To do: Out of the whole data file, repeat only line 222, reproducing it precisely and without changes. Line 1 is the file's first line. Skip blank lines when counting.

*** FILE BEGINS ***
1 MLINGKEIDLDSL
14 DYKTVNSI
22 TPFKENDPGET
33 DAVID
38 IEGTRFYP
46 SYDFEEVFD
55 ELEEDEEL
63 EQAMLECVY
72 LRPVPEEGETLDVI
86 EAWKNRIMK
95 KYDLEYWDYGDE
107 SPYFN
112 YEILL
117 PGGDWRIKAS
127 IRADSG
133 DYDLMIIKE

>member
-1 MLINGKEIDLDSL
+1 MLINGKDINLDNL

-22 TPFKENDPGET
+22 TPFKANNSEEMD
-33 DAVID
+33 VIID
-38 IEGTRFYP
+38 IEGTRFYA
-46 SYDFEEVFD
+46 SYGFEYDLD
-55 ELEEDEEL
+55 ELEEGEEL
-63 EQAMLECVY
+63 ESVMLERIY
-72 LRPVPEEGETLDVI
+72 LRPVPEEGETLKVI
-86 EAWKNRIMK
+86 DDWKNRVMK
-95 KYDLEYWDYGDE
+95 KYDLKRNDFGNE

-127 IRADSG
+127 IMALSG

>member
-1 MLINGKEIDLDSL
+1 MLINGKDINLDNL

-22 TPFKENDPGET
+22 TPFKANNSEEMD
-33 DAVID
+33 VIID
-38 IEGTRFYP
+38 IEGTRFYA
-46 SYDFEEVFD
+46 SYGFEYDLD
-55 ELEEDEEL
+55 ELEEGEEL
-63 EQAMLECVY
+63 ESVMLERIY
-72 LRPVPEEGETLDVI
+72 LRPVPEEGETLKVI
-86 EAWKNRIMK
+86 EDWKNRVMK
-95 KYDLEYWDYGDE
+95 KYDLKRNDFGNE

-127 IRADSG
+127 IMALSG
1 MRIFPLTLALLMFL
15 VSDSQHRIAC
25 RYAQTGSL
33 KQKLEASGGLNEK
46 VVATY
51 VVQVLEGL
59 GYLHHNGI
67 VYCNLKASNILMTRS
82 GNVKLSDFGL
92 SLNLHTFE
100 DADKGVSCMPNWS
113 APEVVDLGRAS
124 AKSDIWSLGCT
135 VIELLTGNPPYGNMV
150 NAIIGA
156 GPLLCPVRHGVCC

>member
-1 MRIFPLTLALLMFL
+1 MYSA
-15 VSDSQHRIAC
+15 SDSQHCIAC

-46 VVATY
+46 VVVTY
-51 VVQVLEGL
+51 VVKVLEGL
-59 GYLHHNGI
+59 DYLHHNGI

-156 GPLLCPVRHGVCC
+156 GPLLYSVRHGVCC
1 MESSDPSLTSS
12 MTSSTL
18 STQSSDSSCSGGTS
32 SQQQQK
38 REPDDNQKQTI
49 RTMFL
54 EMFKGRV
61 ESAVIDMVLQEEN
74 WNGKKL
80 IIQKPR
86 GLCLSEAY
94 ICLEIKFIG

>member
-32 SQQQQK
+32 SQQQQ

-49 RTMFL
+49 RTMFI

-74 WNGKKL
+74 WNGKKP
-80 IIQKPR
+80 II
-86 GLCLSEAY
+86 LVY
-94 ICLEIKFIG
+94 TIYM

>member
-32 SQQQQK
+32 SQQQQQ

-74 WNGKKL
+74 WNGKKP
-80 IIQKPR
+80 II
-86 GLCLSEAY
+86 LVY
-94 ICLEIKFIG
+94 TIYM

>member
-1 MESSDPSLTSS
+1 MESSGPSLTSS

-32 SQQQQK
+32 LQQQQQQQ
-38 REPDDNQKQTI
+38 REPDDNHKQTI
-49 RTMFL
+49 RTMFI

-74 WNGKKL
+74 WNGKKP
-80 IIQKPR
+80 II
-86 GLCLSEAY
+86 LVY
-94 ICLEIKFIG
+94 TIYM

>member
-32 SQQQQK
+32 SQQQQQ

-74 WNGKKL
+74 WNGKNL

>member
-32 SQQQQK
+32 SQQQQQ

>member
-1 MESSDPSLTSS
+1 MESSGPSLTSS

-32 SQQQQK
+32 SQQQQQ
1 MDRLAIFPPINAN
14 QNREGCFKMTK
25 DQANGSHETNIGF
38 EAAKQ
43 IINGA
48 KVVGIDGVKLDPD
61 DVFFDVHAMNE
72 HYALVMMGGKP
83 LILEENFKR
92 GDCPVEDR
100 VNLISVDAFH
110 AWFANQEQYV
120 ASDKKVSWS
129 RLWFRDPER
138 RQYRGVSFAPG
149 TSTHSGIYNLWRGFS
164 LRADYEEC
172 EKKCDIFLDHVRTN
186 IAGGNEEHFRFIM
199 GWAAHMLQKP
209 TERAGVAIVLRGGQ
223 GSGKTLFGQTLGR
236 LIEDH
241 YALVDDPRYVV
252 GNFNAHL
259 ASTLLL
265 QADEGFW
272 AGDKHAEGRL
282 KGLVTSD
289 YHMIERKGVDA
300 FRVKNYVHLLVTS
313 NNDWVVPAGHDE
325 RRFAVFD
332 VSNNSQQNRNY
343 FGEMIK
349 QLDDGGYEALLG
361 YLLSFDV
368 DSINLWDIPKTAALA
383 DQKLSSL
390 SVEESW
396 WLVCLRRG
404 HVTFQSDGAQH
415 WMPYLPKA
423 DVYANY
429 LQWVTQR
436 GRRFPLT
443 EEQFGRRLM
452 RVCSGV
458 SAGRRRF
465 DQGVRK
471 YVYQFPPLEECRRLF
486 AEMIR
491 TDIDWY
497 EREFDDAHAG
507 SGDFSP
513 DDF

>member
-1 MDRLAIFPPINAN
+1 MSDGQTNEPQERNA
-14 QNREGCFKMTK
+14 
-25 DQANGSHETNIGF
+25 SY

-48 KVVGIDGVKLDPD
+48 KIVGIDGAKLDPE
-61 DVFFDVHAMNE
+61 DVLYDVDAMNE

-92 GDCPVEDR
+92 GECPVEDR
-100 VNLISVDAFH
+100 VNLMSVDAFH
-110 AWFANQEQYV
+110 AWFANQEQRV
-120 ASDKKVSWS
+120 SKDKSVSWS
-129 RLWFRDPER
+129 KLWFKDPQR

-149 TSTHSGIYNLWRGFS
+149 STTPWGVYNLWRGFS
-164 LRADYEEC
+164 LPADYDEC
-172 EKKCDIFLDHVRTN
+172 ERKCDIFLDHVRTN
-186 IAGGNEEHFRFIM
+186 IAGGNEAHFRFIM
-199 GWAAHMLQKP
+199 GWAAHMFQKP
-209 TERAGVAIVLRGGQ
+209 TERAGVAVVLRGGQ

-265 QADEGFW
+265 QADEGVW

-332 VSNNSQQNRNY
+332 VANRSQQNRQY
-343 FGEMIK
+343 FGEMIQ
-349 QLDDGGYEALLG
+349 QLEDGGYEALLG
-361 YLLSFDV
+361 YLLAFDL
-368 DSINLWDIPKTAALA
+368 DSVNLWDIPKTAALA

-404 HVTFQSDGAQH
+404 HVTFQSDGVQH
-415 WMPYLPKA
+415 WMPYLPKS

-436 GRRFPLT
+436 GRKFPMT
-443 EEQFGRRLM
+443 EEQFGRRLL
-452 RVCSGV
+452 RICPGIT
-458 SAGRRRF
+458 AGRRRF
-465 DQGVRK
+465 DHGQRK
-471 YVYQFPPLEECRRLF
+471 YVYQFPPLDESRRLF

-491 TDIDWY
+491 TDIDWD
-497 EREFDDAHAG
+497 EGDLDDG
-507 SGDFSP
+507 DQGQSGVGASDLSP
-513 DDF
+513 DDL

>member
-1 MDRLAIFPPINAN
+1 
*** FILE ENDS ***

+48 KIVGIDGAKLDPE